Now that the 2012 elections are history, President Obama and lawmakers in Washington must turn their attention back to governing.
Looming on the immediate horizon is the Budget Control Act of 2011, AKA the “fiscal cliff” the nation faces beginning Jan. 1, 2013.
You may remember the financial crisis that surfaced last year when House Republicans refused to raise the debt ceiling without expense cuts. The impasse came because of their refusal to allow any sort of tax increases at the same time. An 11th-hour agreement basically postponed any substantive decisions to the first of 2013, when automatic cuts and increases take effect — unless Congress and the president come up with a way to lower the national debt by other means.
Understand that the “cliff” isn’t likely to be an economic freefall on Jan. 1. While it will be destructive to the U.S. economy (and, by logical extension, the world economy), Congress can intervene before or even after, retroactively, and change the circumstances. Left unimpeded, however, there will be an end to temporary payroll tax cuts, which would amount to a 2-percent payroll tax increase; an elimination of some business tax breaks; the sunset of the Bush tax cuts; tax increases to help pay for ObamaCare; and cuts into hundreds of government programs, from the defense department to Medicare.
The intent is to reduce the deficit — by about $560 billion, according to one estimate. But according to Congressional Budget Office projections, the economic consequences over the course of 2013 would be a 4 percent drop in the gross domestic product and a 1 percent increase in unemployment with a loss of about 2 million jobs.
In other words, expect another recession if the entirety of the Budget Control Act is allowed to remain in place over the course of 2013.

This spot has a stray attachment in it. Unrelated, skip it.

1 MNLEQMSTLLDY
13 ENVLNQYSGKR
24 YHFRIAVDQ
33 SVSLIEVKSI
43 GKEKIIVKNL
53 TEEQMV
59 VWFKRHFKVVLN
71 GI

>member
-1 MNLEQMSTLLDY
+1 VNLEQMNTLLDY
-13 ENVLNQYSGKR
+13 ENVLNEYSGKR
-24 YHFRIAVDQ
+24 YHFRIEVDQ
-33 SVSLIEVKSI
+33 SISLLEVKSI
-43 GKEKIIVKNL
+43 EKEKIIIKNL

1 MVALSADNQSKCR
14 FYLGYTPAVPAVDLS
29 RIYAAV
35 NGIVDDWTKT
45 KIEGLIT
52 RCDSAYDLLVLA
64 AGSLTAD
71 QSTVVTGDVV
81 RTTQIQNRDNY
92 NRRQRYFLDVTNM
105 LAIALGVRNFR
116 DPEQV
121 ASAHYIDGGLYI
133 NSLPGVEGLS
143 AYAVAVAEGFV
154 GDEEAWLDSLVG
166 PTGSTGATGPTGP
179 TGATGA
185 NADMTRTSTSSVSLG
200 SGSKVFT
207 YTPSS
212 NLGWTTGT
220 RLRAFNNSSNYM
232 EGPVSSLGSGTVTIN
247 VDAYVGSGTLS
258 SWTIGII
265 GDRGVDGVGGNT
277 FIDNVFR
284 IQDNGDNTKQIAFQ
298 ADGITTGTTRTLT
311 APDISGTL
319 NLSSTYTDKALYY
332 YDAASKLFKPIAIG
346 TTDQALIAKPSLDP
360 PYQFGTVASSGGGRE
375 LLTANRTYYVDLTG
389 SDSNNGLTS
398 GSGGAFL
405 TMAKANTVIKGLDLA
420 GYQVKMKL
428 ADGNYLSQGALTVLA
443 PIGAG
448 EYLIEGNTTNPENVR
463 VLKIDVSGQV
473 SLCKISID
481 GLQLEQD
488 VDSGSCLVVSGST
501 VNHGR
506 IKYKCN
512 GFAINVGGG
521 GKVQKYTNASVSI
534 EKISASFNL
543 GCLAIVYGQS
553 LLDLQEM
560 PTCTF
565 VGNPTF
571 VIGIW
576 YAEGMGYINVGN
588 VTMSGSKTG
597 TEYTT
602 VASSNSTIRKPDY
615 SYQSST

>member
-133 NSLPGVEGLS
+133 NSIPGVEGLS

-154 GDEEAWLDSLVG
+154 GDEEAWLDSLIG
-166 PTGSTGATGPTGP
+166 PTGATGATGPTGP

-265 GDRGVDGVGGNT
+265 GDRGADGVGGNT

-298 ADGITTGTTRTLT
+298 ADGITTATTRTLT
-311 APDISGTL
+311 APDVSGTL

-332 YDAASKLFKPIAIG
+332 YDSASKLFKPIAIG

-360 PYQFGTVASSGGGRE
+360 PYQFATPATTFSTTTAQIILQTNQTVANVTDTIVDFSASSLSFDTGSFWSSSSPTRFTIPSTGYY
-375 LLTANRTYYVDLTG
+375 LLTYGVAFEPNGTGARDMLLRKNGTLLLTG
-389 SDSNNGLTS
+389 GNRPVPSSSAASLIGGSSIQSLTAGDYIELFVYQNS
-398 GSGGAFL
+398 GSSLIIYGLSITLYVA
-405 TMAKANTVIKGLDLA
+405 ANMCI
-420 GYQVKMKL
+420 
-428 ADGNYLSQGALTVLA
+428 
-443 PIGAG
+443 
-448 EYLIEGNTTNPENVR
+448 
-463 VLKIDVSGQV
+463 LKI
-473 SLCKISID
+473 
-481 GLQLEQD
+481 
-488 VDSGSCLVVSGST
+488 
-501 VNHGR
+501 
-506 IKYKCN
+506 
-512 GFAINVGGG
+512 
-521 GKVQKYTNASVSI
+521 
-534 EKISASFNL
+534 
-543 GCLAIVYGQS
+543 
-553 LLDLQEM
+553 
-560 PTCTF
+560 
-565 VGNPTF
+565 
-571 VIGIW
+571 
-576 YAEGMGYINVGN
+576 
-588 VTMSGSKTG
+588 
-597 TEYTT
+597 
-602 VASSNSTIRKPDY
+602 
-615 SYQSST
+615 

If changes are going to be made before the Act is implemented, it will have to be with the existing Congress — any newcomers elected last week would be left out. The new Congress that’s seated in 2013, however, will be able to change the law retroactively, so they aren’t exactly powerless. In fact, ultimately, next year’s lawmakers will decide this issue by either going along with this Congress or shaking things up after they’re sworn in.
The big question now: Are the Republicans and the Democrats ready to return to reasonable discussions or will they continue to impose partisan gridlock? Right now, in the wake of an incredibly divisive election, both sides are offering conciliatory rhetoric. Soon enough we’ll find out how sincere they are.
Politics, it’s been said, is “the art of compromise.” We hope to see that again in Washington. The nation needs solutions, not ideologies.
Four years ago, Obama inherited an economy in crisis. Now, despite some modest growth, it’s teetering toward the brink again. Here’s his moment to lead, but he can’t get much done without Congress. That means compromise — on both sides.